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Version: Firesquid

Interfaces

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Support for Interfaces has been dropped in v5. They could be introduced if in demand by the community.

Reach out and let the Subsquid team know if and how you would need them.

Interfaces are a common pattern across type definition systems and object oriented programming languages. An Interface is commonly defined as an abstract type that includes a certain set of fields that a type must include to implement the interface.

To look at an example of Interface, the schema used in this Tutorial can be used:

schema.graphql
type Account @entity {
id: ID! #Account address
workReports: [WorkReport] @derivedFrom(field: "account")
joinGroups: [JoinGroup] @derivedFrom(field: "member")
storageOrders: [StorageOrder] @derivedFrom (field: "account")
}

type WorkReport @entity {
id: ID! #event id
account: Account!
addedFiles: [[String]]
deletedFiles: [[String]]
extrinisicId: String
createdAt: DateTime!
blockHash: String!
blockNum: Int!
}

type JoinGroup @entity {
id: ID!
member: Account!
owner: String!
extrinisicId: String
createdAt: DateTime!
blockHash: String!
blockNum: Int!
}

type StorageOrder @entity {
id: ID!
account: Account!
fileCid: String!
extrinisicId: String
createdAt: DateTime!
blockHash: String!
blockNum: Int!
}

As you can see, the WorkReport, JoinGroup, and StorageOrder entities have a few fields in common, namely: id, extrinisicId, createdAt, blockHash, blockNum.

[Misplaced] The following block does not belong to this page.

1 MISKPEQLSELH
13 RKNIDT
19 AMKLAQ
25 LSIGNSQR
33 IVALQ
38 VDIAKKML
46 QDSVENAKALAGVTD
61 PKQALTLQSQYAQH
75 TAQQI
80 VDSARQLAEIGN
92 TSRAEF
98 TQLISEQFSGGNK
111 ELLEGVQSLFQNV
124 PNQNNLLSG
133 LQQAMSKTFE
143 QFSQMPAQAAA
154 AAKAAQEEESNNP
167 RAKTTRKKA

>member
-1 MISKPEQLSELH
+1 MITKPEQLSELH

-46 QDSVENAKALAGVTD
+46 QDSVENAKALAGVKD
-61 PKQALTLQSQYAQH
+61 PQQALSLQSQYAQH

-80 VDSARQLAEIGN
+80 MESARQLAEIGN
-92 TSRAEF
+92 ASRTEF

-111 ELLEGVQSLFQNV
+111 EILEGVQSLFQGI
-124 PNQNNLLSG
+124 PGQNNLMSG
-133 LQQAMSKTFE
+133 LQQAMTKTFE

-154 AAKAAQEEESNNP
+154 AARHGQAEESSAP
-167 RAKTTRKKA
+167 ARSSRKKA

To group the common fields we could define an Interface, named EventInfo, for example:

The schema itself won't change much, it might even look like there's some repetition:

interface_schema.graphql
type Account @entity {
id: ID! #Account address
workReports: [WorkReport] @derivedFrom(field: "account")
joinGroups: [JoinGroup] @derivedFrom(field: "member")
storageOrders: [StorageOrder] @derivedFrom (field: "account")
}

interface EventInfo {
id: ID!
extrinisicId: String
createdAt: DateTime!
blockHash: String!
blockNum: Int!
}

type WorkReport implements EventInfo @entity {
id: ID! #event id
account: Account!
addedFiles: [[String]]
deletedFiles: [[String]]
extrinisicId: String
createdAt: DateTime!
blockHash: String!
blockNum: Int!
}

type JoinGroup implements EventInfo @entity {
id: ID!
member: Account!
owner: String!
extrinisicId: String
createdAt: DateTime!
blockHash: String!
blockNum: Int!
}

type StorageOrder implements EventInfo @entity {
id: ID!
account: Account!
fileCid: String!
extrinisicId: String
createdAt: DateTime!
blockHash: String!
blockNum: Int!
}

What we gained here is that if we were to implement a custom query, for example a simple one: EventById, this would be able to return any and all 3 different types, depending on the specified ID. We would have to use a specific syntax to obtain the extra field that are specific to each particular type implementation:

query EventById($id: ID!) {
event(id: $id) {
id
extrinisicId
createdAt
blockHash
blockNum
... on WorkReport {
account
addedFiles
deletedFiles
}
... on JoinGroup {
member
owner
}
... on StorageOrder {
account
fileCid
}
}
}

This way we would reduce duplication by defining only one query to return various types in the results, rather than having three separate queries.